Search and rescue operations have been halted following a July 30 training accident off the coast of Southern California. Prior to the conclusion, authorities had been searching for seven Marines and a Navy sailor. At this time, they are all presumed dead and efforts have now turned to recovering the bodies.

The incident occurred during a 15th Marine Expeditionary Unit and Makin Island Amphibious Ready Group routine training exercise near San Clemente Island.

Around 5:45 p.m. local time, Marines in an amphibious assault vehicle (AAV) reported that they were taking on water. At that time, 16 members assigned to 15th MEU based out of Camp Pendleton had been inside the AAV. Following the accident, eight Marines had been pulled from the water, USA Today reports. One of the military members later died and two others currently remain hospitalized in critical condition, according to a statement from the Marines.

Throughout the search and rescue efforts, Marine Corps, Navy and Coast Guard helicopters and ships searched over 1,000 square nautical miles for more than 40 hours, but they eventually determined that a successful rescue was unlikely.

"It is with a heavy heart, that I decided to conclude the search and rescue effort," said Col. Christopher Bronzi, adding, "The steadfast dedication of the Marines, sailors and Coast Guardsmen to the persistent rescue effort was tremendous."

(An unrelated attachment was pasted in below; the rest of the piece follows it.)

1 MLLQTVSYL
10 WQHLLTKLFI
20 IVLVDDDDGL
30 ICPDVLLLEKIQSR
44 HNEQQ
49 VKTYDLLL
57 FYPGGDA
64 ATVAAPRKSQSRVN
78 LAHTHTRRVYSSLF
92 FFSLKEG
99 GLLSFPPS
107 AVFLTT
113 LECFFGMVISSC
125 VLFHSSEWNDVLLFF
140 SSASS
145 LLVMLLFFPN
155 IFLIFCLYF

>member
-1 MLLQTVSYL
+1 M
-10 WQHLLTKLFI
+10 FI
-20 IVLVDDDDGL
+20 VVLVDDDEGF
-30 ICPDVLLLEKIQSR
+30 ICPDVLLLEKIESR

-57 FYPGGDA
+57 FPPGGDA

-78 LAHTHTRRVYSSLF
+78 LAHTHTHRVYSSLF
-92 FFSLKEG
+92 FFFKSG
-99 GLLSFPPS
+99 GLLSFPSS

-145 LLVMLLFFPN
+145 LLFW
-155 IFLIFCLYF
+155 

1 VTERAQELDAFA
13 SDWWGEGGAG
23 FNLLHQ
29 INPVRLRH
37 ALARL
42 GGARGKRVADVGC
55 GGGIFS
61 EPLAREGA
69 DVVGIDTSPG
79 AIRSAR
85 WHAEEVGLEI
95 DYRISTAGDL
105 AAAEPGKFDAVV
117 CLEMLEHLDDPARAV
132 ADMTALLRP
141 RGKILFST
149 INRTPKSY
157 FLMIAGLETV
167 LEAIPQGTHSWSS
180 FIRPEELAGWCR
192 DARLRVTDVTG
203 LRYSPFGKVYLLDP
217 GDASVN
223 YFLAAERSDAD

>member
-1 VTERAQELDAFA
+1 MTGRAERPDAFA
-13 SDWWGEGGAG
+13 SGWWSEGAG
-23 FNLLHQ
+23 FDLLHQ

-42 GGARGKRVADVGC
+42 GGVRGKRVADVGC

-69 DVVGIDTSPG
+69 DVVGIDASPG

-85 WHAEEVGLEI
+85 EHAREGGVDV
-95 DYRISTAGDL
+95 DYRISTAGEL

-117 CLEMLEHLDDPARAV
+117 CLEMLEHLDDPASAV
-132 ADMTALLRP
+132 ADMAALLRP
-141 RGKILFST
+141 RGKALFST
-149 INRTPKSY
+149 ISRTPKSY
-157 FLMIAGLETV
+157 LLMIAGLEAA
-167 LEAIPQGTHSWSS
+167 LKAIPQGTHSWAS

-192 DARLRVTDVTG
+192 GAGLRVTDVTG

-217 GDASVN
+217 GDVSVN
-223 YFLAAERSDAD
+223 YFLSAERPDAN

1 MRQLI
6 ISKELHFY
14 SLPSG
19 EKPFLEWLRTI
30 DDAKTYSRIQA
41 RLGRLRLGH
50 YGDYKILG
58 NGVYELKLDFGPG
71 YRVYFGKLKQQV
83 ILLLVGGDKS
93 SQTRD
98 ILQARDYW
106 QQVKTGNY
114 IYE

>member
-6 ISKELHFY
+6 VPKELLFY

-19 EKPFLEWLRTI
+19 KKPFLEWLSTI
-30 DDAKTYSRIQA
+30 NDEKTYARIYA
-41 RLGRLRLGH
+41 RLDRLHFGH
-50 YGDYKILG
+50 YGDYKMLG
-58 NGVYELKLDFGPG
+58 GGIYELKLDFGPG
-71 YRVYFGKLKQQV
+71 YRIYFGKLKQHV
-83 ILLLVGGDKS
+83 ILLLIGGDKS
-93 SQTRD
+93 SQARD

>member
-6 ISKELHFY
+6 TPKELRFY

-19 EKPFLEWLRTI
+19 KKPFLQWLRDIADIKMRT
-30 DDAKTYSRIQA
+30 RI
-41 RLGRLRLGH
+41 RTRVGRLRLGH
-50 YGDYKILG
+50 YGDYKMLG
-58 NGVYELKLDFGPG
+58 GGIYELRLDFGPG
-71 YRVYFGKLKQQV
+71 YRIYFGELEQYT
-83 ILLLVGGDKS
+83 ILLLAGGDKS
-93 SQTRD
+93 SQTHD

Continuing, he added, "Our thoughts and prayers have been, and will continue to be with our Marines' and sailor's families."

Marine Corps Commandant Gen. David Berger has ordered an immediate suspension of amphibious assault vehicles from training at sea.

At this time, circumstances surrounding the military training accident are being investigated.

US Marines
This representational photo reviewed by the U.S. military shows the United States Marine Corps emblem hanging on a wall at the Joint Detention Forces Headquarters at Guantanamo Bay U.S. Naval Base, Cuba, April 9, 2014. Getty Images/ MLADEN ANTONOV